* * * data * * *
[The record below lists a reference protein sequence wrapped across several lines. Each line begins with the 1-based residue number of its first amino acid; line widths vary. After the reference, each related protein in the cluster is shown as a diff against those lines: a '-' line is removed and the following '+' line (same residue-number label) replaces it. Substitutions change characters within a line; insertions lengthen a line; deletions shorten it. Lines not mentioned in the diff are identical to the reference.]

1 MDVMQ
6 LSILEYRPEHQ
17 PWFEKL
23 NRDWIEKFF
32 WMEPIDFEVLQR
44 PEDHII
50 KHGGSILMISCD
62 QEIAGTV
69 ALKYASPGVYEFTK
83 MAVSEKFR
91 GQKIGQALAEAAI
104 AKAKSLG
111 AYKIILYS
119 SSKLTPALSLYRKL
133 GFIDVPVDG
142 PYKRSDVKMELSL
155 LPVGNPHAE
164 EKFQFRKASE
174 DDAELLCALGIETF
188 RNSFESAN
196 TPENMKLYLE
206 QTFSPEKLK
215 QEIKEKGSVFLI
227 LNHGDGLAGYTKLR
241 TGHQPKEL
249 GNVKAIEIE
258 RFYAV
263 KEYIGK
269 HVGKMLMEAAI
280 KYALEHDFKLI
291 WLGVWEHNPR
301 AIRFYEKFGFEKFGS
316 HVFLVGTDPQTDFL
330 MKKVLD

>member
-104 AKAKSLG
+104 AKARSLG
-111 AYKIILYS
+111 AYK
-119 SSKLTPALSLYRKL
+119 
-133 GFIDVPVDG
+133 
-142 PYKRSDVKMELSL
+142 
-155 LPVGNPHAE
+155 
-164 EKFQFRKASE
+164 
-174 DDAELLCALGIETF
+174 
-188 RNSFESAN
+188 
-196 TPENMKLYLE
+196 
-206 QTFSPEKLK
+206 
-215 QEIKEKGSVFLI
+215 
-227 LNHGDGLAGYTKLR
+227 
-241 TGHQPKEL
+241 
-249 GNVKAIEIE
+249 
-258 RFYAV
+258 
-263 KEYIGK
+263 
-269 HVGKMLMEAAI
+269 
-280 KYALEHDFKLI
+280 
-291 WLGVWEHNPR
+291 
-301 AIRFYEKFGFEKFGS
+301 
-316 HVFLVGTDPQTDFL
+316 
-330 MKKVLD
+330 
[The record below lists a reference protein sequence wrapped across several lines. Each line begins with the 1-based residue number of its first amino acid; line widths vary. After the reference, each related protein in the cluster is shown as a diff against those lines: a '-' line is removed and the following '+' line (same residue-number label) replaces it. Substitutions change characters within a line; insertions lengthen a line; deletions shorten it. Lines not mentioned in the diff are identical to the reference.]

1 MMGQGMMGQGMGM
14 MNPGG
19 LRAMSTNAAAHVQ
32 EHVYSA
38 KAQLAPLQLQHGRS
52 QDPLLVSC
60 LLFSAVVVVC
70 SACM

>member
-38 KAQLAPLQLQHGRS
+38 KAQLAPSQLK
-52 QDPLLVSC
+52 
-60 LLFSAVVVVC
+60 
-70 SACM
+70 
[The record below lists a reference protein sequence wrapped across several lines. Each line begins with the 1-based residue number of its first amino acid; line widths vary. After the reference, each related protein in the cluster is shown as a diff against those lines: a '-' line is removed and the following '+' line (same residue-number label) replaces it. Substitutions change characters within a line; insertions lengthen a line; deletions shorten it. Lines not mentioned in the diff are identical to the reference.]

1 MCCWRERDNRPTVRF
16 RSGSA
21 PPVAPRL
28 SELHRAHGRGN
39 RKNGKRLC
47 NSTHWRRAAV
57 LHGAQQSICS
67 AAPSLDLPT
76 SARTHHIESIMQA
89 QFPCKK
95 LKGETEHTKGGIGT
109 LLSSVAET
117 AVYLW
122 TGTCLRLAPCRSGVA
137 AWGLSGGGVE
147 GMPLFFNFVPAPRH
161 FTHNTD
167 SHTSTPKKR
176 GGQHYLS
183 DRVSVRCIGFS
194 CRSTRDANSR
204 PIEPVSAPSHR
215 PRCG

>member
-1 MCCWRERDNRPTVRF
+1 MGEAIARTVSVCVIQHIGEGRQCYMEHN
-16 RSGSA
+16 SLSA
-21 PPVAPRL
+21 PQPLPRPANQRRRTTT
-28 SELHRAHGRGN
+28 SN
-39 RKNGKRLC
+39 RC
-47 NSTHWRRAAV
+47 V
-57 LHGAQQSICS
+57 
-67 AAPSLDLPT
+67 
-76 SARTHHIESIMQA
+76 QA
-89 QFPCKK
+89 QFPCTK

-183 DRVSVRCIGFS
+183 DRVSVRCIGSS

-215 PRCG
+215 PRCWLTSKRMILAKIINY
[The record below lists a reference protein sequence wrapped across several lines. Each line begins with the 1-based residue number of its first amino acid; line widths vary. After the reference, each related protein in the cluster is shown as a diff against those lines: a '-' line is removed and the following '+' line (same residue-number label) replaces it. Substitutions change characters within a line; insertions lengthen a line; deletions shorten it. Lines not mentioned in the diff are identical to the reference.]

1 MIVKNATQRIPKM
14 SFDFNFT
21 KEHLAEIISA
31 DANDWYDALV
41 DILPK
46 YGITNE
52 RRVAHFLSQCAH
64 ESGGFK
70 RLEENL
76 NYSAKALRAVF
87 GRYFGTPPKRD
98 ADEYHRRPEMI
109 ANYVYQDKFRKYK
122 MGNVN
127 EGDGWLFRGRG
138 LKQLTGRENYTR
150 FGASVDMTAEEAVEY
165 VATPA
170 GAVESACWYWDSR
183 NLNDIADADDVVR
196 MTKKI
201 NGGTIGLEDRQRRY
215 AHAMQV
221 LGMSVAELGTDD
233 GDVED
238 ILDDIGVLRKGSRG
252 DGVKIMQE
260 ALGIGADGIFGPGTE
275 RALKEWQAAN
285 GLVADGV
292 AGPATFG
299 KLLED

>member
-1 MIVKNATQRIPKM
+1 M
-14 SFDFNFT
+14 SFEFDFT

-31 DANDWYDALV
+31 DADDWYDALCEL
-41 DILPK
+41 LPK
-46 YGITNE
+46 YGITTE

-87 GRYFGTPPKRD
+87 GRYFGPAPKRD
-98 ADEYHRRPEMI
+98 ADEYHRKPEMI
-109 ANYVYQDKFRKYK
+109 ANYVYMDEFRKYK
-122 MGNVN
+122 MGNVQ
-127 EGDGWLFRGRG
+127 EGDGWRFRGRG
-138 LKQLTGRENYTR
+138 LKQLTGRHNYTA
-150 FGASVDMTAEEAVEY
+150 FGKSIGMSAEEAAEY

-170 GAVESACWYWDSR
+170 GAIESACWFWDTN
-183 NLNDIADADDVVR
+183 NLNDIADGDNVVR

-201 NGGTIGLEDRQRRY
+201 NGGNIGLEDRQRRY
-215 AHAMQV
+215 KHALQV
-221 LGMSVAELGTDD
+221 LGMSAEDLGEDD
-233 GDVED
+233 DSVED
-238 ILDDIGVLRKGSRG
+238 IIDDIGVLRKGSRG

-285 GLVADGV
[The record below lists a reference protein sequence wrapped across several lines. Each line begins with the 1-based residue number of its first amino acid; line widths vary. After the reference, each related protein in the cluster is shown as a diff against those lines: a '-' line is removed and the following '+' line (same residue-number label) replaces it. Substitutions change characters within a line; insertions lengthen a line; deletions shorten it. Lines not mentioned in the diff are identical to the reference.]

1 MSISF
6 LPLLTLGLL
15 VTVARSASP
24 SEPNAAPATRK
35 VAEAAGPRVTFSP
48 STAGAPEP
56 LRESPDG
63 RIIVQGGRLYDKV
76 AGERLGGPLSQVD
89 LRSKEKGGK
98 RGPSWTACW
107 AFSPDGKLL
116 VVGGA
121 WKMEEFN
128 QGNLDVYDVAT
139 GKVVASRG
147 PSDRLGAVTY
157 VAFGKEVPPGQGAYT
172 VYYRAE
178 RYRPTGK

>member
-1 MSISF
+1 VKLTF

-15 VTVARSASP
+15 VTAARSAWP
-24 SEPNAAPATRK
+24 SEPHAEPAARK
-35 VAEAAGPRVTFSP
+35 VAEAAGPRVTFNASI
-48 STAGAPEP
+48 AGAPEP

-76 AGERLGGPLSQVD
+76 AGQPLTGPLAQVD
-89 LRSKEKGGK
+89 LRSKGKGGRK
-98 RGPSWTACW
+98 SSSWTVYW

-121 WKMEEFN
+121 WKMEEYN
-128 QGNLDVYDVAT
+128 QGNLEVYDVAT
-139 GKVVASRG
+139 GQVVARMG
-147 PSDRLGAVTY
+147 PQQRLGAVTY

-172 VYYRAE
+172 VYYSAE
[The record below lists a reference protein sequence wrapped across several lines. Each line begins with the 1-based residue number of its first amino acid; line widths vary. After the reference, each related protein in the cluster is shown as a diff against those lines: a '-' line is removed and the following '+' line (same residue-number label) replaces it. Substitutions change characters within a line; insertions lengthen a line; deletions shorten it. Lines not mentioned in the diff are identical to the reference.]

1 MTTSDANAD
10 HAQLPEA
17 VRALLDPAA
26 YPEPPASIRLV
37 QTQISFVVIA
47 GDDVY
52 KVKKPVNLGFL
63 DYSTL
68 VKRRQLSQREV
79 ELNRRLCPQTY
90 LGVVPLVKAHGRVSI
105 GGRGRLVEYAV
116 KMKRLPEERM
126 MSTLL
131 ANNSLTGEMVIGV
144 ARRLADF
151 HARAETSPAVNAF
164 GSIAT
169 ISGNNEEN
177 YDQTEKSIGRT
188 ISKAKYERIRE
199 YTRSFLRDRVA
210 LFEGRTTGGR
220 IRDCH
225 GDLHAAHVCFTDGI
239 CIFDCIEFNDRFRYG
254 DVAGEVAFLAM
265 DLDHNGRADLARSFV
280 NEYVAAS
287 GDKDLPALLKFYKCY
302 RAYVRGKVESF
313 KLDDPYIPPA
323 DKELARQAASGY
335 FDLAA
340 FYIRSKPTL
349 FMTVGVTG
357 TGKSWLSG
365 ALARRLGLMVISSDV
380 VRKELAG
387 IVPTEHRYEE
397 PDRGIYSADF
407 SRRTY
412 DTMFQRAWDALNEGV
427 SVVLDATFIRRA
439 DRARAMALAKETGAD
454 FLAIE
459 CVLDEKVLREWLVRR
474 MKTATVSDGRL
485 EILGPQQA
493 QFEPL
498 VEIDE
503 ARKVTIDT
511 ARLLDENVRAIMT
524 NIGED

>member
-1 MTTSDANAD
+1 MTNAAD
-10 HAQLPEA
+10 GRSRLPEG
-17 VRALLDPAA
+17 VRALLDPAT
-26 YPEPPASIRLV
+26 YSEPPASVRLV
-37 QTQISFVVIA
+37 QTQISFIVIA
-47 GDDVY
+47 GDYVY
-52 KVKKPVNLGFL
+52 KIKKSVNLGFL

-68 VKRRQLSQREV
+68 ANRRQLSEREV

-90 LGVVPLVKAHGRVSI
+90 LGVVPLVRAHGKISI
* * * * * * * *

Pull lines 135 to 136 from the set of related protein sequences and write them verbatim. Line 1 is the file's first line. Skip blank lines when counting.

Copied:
+39 RC
-47 NSTHWRRAAV